JB: Hello, my name is Jessi Barnett and I am a senior Sociology student here at St. John’s. I’m joined here today by Dr. Marie George, who is a professor of Philosophy here at St. John’s. Thank you for joining us here today.
MG: Thank you Jessi, I appreciate the invitation.
JB: In your opinion, what is the purpose of ethics?
MG: I think the purpose of ethics is so that we can be happy. There are a lot of different views about the nature of ethics, but I think as rational begins we have certain ends that we naturally pursue. For example, we want to be alive and healthy and we want to have good relationships with other human beings, and we pursue knowledge as we can see from the conversation we’re having. So I think that what ethics does, is it helps us, as humans, clarify the goals we should be aiming at and then helps us determine the means by which we can achieve these different goals.
JB: So, how then, do we accomplish that goal or that journey when encountering alien life? Do you think that it would require a standard of ethics that is situational depending upon the type of alien life that is encountered, or should it be more of a constant standard of ethics?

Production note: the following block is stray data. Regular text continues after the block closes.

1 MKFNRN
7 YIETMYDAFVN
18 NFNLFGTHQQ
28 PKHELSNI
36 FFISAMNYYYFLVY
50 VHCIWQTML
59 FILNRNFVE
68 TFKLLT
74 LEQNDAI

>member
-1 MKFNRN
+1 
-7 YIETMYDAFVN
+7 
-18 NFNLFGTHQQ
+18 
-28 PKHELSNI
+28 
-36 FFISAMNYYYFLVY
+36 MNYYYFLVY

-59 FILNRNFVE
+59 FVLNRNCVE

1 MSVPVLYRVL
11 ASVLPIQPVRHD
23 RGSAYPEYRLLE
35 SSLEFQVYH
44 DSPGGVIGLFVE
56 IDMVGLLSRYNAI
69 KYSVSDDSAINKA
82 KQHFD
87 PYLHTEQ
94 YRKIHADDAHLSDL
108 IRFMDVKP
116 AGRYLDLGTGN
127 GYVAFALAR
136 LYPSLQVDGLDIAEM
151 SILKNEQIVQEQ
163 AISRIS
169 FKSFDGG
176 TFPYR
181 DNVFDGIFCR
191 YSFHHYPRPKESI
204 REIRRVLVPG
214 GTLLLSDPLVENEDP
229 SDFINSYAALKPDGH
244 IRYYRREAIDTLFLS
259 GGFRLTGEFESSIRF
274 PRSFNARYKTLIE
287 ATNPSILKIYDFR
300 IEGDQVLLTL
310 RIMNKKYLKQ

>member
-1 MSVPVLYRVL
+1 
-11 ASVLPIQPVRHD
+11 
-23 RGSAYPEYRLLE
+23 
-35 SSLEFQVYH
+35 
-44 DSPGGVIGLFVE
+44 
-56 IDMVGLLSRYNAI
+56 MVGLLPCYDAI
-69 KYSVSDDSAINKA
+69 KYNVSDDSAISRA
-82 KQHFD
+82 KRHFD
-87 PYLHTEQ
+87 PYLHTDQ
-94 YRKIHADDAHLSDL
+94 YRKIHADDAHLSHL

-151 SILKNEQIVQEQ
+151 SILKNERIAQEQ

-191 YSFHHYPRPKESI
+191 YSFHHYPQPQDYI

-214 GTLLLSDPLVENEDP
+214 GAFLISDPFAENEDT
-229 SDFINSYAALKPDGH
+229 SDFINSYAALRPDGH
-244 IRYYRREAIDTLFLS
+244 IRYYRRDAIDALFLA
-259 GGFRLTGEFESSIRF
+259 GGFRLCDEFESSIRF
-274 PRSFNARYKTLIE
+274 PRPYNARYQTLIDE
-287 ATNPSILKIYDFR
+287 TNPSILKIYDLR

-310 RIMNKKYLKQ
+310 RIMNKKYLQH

MG: Yeah, I think that it does depend on the level of life that we encounter. If we encounter other rational beings, they’re persons like we are. Therefore, the same kinds of human rights we would attribute to ourselves we would have to attribute to these other rational beings who have their own life projects, and we shouldn’t be interfering with them. When it comes to non-rational beings, I think that the case is different. I think that the situation is very complex; there are a lot of different ethical views on it. I personally take the view that non-rational beings don’t have a right to life. Also though, I don’t think it’s right for us to needlessly destroy them. Which I know sounds kind of paradoxical, right? They don’t have a right to life but we don’t have the right to harm them? But think about it. I’m very wealthy and you’re a poor person. Do you have a right to my excess money? I don’t think so. But wouldn’t you say it would be wrong of me to hoard that money and not give it to people in need. Ok? So I think that there are some ethical choices we make that aren’t based on rights but are based on doing the right thing. And I think that the case of non-rational living things, it isn’t right to needlessly destroy them. And, the rationale that I give goes back to two thinkers. Aristotle being one, so Aristotle in The Parts of Animals, he’s trying to get people to study biology. So people are basically thinking eww worms are icky, mosquitoes are icky right? So Aristotle is trying to convince these people that no, these things are actually beautiful. And what he points to is the fact that if you actually look to the structures they have, the different adaptations they have, how amazingly they achieve their end of surviving and reproducing, that even though to our senses they might not appear to be beautiful, nonetheless, to our minds, if we understand these beings, they are works of art. So just as I think it would be wrong for a human to needlessly destroy a work of human art, so too I think it would be wrong for a human to destroy these beings, which are a work of art. The other thinker, too, who I draw on to justify this position of I don’t think it’s right to needlessly destroy non-rational beings is Thomas Aquinas. Now this argument is kind of abstract, a lot of people don’t really like it, but basically Aquinas says that every being is good. Every being is good, and his rationale is that if every being doesn’t have a certain level of perfection, it can’t stay in existence. It just disintegrates, or it dies if it’s a living thing. So, perhaps not every being has the same level of goodness, in fact that’s what I was saying earlier, I think there is a difference in the goodness that belongs to a human being, a rational being, and the goodness that belongs to a non rational being. But they certainly have goodness, they certainly have being. And to destroy something that has goodness is not fitting for a rational animal. We can see the beauty of these things, we can see the goodness in these things and I think we need to respect it.